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Doctor's orders

Amanda Bryan
Med J Aust
Published online: 3 September 2012

Healthy doctors have healthy patients — and ultimately a healthier bottom line

If you want to improve the health of your practice, visit a general practitioner on a regular basis and encourage your colleagues to do the same, doctors’ health experts say.

The idea isn’t exactly new. The professional colleges and medical boards have been beating this drum for years.

The premise is sound though: doctors have the same risk of chronic illness and need for preventive health screening as the rest of the population.

But only half have taken the advice and found a regular doctor, according to estimates by South Australia’s Doctors’ Health Advisory Service.

Even when doctors take the plunge, the doctor−patient relationship can often be strained — and this comes at a price.

Dr Patrick Tan, president of the Doctors’ Health Advisory Service (NSW), says if a doctor’s health isn’t managed properly, it may have a negative impact on his or her performance in providing good care to patients and in generating income.

“We know patients who have been unwell for some time do fall into financial difficulty and doctors are no different”, he says.

“We often refer doctors [with health problems] to the Medical Benevolent Association of NSW for assistance.”

In fact, physical illnesses have almost taken over from mental health problems as the most common source of financial hardship in those approaching the Association for help, says its social worker, Mrs Meredith McVey.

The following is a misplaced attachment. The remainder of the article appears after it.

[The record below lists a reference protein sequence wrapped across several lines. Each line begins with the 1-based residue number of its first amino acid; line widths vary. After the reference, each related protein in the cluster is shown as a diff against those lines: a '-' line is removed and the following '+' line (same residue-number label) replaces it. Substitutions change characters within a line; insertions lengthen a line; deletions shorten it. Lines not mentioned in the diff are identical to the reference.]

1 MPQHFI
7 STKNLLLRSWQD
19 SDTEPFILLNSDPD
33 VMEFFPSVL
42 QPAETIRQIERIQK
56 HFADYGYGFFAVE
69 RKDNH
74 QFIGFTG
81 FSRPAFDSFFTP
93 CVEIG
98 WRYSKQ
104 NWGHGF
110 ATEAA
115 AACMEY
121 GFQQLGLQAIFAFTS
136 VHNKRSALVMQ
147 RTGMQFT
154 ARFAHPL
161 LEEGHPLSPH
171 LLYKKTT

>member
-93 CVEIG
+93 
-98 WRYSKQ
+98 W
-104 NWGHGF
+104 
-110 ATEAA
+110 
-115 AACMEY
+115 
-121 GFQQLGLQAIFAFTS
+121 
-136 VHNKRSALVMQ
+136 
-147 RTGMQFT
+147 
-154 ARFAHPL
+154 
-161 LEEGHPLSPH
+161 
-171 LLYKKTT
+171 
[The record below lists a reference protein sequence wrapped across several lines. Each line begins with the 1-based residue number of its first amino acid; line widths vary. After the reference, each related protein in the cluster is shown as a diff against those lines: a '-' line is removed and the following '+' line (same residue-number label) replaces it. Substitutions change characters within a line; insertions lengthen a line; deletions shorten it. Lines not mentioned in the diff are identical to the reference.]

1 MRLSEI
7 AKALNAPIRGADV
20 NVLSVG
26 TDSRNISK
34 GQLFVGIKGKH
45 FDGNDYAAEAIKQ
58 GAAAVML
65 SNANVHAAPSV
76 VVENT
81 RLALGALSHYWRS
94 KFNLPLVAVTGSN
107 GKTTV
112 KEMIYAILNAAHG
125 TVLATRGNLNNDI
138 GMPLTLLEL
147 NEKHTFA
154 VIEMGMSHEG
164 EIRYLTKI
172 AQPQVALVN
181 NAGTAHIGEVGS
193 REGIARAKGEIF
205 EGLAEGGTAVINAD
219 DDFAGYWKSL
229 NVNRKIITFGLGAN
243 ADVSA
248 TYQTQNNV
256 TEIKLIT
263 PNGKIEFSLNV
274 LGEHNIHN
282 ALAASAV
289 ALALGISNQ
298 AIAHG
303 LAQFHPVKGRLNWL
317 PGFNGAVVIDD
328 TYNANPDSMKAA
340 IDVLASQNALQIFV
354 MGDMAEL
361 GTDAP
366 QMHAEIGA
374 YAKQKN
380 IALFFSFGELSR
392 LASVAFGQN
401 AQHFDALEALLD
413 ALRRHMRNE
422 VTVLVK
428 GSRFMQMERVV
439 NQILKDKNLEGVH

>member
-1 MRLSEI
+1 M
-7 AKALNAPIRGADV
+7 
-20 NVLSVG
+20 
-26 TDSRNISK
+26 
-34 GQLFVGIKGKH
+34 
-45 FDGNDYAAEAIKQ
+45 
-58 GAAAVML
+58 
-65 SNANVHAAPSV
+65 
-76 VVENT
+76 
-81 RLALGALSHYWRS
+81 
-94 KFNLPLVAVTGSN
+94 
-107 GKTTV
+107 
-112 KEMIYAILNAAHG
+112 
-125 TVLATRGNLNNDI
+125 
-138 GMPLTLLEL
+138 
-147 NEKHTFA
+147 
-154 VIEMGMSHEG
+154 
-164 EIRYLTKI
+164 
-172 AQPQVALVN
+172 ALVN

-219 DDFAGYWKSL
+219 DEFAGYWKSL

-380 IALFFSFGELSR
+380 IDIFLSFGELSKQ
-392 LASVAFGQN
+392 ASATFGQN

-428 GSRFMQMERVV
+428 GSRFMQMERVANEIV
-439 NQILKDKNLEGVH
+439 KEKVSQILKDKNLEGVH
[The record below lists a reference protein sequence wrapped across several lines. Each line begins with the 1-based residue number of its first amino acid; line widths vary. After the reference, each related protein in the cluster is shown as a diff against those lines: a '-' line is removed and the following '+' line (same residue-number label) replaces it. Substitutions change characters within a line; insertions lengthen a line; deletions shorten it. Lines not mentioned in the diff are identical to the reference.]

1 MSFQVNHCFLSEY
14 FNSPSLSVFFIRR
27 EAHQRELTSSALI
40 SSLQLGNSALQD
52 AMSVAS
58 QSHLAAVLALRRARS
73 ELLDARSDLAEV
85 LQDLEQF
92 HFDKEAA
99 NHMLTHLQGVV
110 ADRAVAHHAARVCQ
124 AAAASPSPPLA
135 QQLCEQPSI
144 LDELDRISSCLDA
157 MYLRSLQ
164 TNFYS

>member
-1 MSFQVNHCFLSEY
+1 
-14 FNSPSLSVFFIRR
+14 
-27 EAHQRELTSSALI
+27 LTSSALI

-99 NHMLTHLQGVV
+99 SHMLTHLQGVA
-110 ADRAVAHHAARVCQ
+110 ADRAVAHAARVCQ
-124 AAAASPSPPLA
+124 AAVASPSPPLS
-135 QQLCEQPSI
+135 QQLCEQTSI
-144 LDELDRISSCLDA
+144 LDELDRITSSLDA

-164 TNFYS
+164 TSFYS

“We’ve been approached by some doctors with distressing and complicated diseases recently”, she says.

Dr Margaret Kay, a senior lecturer in the discipline of general practice at the University of Queensland, who has done a PhD on doctors’ health, has noticed a change.

Although much of the focus in the past has been on the mental rigours of the profession, Dr Kay says the small amount of data available suggests that doctors’ physical health issues are a bigger problem.

“Further investigation is needed to clarify these issues”, she says.

So when should you see a GP?

Dr Kay suggests you find a doctor while you are healthy. That way, if you become ill, you know you have the right person coordinating your care and you can get the right screening tests for your age and sex, just like the rest of the population.

Another advantage of having a regular GP is that you will have your medical history recorded.

A lot of doctors don’t have a medical record or health summary, says Dr Roger Sexton, medical director of Doctors’ Health South Australia.

“A good practice is to write down your own health summary, including your history, your family history and your medications — all those things you do for your patients — and then take it to another doctor. Things stand out when you do that”, he says.